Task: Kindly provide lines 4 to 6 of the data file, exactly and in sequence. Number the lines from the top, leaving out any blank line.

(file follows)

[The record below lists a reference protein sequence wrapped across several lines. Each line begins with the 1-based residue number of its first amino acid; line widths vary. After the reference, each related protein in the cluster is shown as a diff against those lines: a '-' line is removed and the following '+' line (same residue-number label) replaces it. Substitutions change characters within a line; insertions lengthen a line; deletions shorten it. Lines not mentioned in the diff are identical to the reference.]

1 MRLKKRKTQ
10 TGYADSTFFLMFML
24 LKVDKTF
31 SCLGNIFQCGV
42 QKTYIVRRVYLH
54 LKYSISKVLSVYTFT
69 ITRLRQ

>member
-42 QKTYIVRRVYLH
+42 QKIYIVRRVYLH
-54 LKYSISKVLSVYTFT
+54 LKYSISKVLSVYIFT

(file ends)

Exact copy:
24 LKVDKTF
31 SCLGNIFQCGV
42 QKTYIVRRVYLH